What Immunizations Does Your Family Need?
by Misty Cox, FNP-C, WHNP-BC, Family Nurse Practitioner
Do you know anyone who has recently had Haemophilus influenzae type b (Hib)? Do you know what Hib is? Probably not in both cases. Affecting mostly children under five years-old, Hib is a disease that can seriously damage a child’s immune system and cause brain damage, hearing loss, or even death. According for the Centers for Disease Control and Prevention (CDC), before the four dose vaccine was available, approximately 20,000 children were affected by Hibs annually.
Hib is just one of many diseases we rarely encounter any longer thanks to vaccines. More than 16 diseases can be prevented or decreased in severity if vaccines are proactively administered. The most current example is COVID-19 and associated variants, including delta.
August is Immunization Awareness Month, so let’s review vaccines recommended throughout our lifetimes.
Please consult your primary care provider (PCP) for more information on recommended vaccines, timing, number of doses and when to receive based on medical history, risks, and other factors.
The CDC has easy to review children’s vaccines schedules by age group on their website.
Early Childhood: Birth to Age 6
- Hepatitis A
- Hepatitis B
- Diphtheria, tetanus, and whooping cough/pertussis (DTaP)
- Influenza (flu): recommended annually from age six months and on
- Measles, mumps, and rubella (MMR)
- Pneumococcal conjugate disease (PCV13)
- Polio (IPV)
- Rotavirus (RV)
Children: Ages 7-18
In addition to any vaccines missed that were recommended during early childhood, the CDC recommends the following vaccines for kids ages 7-18:
- Flu (annually)
- Human papillomavirus (HPV)
- Meningococcal conjugate (MenACWY)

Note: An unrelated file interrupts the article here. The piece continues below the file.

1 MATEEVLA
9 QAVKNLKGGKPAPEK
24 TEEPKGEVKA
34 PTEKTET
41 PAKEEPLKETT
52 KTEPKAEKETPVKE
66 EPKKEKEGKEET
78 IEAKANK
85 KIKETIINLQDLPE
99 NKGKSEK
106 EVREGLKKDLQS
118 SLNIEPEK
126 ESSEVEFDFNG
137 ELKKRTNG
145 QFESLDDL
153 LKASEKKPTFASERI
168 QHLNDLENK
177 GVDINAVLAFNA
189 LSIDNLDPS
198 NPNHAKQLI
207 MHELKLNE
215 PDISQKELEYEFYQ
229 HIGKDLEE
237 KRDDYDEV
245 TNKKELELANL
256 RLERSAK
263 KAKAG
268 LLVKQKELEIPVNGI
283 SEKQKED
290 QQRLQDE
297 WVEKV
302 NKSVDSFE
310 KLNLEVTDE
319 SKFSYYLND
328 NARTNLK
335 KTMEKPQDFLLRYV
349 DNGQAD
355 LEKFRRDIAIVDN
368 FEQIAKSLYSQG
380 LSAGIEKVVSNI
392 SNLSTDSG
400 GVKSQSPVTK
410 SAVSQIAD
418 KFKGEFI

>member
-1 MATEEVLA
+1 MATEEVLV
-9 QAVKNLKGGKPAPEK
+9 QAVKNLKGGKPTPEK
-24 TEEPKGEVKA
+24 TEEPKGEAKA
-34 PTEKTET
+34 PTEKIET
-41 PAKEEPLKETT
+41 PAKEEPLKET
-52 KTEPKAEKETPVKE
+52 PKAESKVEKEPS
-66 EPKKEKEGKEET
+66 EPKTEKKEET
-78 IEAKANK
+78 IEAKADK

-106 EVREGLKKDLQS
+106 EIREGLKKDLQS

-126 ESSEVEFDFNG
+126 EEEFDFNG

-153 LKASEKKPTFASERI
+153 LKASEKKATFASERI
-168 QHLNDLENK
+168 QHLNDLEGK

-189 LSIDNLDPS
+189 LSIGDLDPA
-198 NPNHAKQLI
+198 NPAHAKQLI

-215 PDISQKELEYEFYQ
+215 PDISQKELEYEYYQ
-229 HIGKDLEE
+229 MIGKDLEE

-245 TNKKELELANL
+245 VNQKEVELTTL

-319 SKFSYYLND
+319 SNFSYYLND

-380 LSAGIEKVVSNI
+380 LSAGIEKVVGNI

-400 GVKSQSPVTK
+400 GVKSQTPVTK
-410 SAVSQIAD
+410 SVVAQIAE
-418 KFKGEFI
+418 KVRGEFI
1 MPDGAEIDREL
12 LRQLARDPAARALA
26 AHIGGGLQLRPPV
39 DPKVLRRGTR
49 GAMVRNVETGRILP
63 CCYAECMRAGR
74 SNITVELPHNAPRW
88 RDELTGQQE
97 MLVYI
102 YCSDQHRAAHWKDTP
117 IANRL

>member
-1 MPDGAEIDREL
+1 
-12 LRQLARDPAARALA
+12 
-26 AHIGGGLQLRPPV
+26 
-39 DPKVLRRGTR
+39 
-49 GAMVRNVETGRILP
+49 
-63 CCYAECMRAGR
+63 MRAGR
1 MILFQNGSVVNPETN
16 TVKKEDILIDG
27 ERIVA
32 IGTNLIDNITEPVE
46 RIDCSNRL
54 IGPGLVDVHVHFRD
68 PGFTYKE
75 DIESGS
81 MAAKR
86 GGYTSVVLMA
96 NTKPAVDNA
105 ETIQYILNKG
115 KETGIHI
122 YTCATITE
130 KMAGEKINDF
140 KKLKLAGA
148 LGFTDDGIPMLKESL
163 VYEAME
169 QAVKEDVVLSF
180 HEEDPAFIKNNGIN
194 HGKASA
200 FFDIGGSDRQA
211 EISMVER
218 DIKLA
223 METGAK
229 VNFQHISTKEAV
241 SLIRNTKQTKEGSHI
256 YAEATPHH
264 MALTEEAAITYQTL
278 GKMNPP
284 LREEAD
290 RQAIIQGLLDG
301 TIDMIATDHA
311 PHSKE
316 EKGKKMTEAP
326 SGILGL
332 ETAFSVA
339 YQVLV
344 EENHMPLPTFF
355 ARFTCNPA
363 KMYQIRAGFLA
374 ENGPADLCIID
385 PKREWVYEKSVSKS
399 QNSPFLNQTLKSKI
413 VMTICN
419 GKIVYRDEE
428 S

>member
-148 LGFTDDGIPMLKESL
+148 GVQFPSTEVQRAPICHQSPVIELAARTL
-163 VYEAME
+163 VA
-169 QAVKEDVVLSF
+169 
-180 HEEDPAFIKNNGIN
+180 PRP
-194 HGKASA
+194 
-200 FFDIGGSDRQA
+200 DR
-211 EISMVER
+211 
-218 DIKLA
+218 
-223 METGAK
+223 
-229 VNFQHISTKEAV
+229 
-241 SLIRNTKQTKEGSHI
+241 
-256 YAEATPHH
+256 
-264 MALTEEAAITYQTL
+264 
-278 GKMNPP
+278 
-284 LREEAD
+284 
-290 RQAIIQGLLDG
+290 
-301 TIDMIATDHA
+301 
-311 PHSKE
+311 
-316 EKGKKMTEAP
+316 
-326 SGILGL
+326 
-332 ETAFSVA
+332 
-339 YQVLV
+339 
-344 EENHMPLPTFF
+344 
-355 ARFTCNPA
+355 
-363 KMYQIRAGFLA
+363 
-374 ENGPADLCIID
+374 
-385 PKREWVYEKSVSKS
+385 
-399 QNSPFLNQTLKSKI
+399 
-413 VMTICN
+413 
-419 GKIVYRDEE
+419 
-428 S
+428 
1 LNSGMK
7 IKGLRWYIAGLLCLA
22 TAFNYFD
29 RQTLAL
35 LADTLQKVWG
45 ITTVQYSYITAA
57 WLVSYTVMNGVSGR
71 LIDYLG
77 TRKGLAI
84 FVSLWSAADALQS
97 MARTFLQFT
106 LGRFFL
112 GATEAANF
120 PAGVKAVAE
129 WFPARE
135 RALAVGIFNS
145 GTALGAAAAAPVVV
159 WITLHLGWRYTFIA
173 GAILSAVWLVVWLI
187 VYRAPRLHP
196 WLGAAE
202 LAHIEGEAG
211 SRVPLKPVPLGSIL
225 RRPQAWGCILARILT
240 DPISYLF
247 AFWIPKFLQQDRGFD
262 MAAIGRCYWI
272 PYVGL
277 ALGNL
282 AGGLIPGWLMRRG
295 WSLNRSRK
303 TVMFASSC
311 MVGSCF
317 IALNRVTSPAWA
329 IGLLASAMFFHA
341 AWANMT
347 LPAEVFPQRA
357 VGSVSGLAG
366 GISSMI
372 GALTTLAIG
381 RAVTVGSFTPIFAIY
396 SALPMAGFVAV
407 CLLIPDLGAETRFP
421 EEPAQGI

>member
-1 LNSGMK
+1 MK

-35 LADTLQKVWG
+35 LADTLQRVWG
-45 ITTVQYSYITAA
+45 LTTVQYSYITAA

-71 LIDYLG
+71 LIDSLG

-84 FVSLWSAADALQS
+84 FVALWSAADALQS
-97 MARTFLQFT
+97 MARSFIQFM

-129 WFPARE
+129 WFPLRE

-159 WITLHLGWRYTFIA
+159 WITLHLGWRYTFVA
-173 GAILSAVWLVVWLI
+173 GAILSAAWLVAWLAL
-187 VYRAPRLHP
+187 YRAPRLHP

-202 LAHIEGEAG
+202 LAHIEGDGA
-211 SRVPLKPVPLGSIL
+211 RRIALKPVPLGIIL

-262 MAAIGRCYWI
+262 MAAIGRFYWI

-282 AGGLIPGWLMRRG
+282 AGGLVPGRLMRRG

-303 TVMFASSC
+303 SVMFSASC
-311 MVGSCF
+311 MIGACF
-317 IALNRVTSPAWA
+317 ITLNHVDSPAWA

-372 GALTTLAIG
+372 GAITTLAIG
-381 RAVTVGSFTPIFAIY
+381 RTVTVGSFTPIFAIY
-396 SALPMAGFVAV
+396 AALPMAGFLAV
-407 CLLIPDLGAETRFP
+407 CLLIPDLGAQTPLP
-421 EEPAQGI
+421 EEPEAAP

- Tdap (the DTaP booster)
If your child has certain health conditions that put them at an increased risk for serious diseases, your PCP may also recommend the following vaccinations be administered:
- Serogroup B meningococcal (MenB)
The CDC also provides information to adults to help adults understand what vaccinations are recommended based on age, lifestyle, medical conditions, and more.
Young Adults: Ages 19-26
- Flu: recommended annually
- HPV, if not previously received
- Tdap, if not previously received
Adults: Age 50+
- Flu: recommended annually
- PCV13: recommended for all adults with a condition that weakens the immune system, cerebrospinal fluid leak, or cochlear implant
- Pneumococcal polysaccharide vaccine (PPSV23): protects against serious pneumococcal disease, including meningitis and bloodstream infections and is recommended for all adults age 65 and older
If you have one of the following medical conditions, talk with your PCP about additional vaccinations that may be recommended to decrease your risk of serious illness and complications.
- Diabetes Type 1 and/or Type 2
- Heart disease, stroke, or other cardiovascular disease
- Kidney/renal disease
- Liver disease
- Lung disease
- Weakened immune system
Adults: Special Groups
If you fall into one of the following categories, additional vaccinations may be recommended. Consult the CDC website for more information or speak with your PCP.
The COVID-19 vaccine is highly recommended to fight against the coronavirus and variants, like delta. This vaccine is now available for everyone age 12 and older. For the most current information on the COVID-19 vaccine, please visit the CDC website.
If you have questions about what vaccinations you and your family need, DMG primary care providers (PCP) are here for you. To find a DMG PCP at a location near you, click here. We’re here to support the health of you, your family, and the entire community.
Article originally published on August 10, 2021 by District Medical Group